Report Shines Spotlight on Public-Sector Corruption in the United States
The University of Illinois at Chicago has released a report highlighting America’s worst cities and states for public sector corruption.
A report recently released by the University of Illinois at Chicago (UIC) has shed light on the scale of public-sector corruption in the United States. Co-authored by Dick Simpson, Marco Rosaire Rossi and Thomas J. Gradel, the analysis has been published annually for the past 14 years. It ranks US states and metropolitan areas on corruption convictions using Department of Justice statistics released since 1976. This article provides an overview of the report’s key takeaways and the US regions where corruption is most problematic.
The evolution of corruption in US cities
Historically, Chicago (Illinois-Northern District) has had the unenviable reputation as being the most corrupt major city in the United States with a grand total of 1,792 federal public corruption convictions recorded between 1976 and 2020. It is followed by Los Angeles and New York/Manhattan with 1,611 and 1,369 convictions, respectively.
Despite those figures, the corruption situation has changed considerably in US metropolitan areas in recent years. In most large American cities, the total number of federal convictions for public corruption declined at the start of the 1990s with New York/Manhattan and Chicago seeing the most pronounced drops.
When taking only the past decade into account, Chicago’s 286 convictions sees it slip down to 6th place, tied with Miami. Richmond, Virginia had the highest count over the past ten years with 391 corruption convictions and it is followed by Baltimore, Maryland (352), Los Angeles, California (342) and Newark, New Jersey (303).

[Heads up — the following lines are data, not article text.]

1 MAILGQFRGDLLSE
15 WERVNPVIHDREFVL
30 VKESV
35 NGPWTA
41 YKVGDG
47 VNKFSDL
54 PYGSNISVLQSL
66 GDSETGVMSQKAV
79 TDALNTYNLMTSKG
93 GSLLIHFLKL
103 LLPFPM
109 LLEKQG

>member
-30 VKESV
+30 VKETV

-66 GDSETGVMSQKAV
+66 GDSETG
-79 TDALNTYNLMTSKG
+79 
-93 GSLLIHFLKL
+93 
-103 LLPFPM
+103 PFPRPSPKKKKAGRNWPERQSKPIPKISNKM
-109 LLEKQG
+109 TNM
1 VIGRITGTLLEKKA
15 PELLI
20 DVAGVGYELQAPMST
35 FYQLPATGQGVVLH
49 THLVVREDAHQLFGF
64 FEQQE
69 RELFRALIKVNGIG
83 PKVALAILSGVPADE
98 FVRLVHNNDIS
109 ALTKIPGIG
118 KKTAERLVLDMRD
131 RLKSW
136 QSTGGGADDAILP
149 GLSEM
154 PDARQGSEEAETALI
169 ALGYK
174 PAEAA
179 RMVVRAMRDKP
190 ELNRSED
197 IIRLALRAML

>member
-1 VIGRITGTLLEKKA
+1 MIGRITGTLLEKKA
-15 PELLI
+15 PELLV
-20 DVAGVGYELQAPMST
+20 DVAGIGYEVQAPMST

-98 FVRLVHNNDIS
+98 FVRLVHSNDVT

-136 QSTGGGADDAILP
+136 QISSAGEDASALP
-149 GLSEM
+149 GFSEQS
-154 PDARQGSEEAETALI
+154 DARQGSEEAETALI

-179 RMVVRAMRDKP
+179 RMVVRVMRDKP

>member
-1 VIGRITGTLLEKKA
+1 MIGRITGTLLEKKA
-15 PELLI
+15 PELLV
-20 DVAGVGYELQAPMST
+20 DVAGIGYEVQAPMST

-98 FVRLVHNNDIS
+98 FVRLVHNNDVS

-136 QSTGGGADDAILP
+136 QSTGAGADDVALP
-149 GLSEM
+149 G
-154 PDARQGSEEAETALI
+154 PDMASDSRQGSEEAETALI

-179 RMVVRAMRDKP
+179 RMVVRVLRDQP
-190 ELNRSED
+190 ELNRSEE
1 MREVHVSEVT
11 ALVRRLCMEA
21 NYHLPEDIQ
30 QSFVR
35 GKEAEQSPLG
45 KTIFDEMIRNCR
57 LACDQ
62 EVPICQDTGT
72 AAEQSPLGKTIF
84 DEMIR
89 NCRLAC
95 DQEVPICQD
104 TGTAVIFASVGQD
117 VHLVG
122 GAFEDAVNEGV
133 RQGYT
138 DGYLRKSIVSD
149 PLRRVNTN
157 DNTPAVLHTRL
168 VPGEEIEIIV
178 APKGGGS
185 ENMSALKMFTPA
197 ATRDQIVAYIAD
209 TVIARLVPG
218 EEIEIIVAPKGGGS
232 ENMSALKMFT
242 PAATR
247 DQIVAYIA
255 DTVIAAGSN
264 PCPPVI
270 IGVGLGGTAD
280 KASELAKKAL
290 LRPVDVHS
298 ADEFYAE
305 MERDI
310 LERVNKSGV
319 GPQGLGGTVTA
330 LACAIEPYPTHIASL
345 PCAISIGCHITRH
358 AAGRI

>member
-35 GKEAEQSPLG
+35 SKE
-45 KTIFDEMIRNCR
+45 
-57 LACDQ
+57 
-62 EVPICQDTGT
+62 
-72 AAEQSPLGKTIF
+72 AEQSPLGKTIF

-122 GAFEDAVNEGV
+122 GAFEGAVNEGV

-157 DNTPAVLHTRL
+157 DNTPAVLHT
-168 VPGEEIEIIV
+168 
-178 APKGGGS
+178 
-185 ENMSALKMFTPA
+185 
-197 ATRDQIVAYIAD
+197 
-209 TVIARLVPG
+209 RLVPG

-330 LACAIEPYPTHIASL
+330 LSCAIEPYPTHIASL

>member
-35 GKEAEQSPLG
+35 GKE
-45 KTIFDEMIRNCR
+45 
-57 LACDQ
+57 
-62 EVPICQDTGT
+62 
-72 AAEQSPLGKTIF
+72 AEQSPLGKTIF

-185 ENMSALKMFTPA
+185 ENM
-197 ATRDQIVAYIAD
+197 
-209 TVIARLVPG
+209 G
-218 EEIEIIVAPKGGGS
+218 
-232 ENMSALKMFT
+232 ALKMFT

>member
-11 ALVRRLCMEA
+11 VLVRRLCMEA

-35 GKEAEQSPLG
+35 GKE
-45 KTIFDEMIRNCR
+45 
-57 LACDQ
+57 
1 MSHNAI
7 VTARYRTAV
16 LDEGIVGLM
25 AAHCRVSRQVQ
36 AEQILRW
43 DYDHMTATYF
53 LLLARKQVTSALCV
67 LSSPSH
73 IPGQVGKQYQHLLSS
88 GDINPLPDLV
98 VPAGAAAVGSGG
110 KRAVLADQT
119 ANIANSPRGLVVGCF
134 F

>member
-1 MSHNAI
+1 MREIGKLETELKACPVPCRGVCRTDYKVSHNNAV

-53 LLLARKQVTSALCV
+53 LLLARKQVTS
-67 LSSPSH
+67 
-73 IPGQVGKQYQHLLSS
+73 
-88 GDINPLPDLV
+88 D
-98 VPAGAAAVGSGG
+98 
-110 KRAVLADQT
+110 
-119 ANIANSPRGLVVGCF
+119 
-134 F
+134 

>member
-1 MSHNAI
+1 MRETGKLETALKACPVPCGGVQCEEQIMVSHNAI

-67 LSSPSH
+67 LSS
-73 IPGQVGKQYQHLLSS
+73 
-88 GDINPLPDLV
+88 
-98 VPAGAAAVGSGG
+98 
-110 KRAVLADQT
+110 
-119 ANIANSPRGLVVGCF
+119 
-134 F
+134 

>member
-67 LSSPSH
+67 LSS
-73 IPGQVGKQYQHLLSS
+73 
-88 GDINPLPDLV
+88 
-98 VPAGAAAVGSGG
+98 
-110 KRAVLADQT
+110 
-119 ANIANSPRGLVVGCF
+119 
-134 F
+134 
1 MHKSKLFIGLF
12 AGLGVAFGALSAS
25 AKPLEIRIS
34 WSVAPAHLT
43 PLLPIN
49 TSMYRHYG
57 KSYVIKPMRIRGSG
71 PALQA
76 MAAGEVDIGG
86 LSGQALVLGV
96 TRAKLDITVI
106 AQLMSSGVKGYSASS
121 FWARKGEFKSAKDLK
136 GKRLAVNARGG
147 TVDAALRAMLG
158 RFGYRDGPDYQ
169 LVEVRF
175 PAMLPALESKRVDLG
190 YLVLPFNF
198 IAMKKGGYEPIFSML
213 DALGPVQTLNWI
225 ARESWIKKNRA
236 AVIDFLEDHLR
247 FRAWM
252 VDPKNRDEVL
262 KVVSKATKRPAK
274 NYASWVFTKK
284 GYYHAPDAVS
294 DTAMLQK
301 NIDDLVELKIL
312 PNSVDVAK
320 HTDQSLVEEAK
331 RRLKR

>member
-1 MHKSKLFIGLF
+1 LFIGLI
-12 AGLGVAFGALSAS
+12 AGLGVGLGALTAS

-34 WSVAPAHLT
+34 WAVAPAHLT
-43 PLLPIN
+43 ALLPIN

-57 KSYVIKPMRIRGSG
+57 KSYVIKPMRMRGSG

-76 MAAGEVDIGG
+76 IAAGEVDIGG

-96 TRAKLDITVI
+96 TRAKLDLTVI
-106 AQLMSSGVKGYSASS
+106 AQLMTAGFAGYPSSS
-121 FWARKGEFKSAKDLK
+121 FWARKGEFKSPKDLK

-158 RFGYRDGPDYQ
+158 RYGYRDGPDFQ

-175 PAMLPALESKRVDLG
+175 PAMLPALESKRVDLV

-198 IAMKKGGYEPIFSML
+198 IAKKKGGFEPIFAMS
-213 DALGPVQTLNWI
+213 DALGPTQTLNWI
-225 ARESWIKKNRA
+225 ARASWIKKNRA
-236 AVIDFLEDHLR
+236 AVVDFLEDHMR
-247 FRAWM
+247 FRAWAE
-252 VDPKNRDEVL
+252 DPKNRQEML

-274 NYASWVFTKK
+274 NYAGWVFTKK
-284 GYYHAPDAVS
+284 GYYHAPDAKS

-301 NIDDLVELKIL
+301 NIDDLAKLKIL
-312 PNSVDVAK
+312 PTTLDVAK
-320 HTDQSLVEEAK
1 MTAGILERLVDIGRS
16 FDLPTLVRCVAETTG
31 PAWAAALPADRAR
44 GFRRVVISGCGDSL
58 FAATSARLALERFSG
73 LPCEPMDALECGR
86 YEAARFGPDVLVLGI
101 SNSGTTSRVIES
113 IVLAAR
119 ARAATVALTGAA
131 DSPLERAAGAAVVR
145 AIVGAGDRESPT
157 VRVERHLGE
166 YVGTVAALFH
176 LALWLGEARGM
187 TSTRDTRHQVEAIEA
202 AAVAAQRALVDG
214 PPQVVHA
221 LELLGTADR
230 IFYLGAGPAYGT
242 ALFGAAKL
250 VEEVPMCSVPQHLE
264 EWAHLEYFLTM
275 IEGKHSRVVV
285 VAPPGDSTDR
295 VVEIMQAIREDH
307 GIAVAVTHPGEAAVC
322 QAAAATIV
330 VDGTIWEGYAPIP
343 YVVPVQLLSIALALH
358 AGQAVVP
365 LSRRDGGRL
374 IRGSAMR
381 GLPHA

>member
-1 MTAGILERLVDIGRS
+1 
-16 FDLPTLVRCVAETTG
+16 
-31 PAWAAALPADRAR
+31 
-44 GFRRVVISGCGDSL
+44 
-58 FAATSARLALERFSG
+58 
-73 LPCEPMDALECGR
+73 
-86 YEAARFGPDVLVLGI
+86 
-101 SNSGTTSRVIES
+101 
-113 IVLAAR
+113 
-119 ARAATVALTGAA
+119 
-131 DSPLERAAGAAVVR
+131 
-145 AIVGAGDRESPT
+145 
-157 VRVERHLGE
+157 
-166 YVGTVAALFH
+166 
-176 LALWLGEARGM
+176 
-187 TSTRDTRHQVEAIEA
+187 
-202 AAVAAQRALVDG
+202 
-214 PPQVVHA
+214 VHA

The District of Columbia disparity
The research also looked at the scale of the corruption problem across all 50 states and the District of Columbia. California had the highest absolute number of convictions over the last four decades with just under 3,000. Texas comes second with 2,348 while Florida rounds off the top three with 2,348. That probably comes as little surprise given that these are America’s three most populous states.
When adjusted for population, however, things look very different. When looking at federal public corruption convictions per 10,000 inhabitants, D.C. comes first by a huge distance with 17.55. Several factors likely contributed to the disparity between D.C. and other parts of the US such as a comparably high population density and the fact that it is the centre of national government, making corruption offenses and convictions a more likely occurrence. Nearly all US federal agencies are concentrated around Washington D.C. and the number of government employees who can potentially monitor and flag misconduct is huge. D.C. is a special case compared to US states.
The worst US states for public sector corruption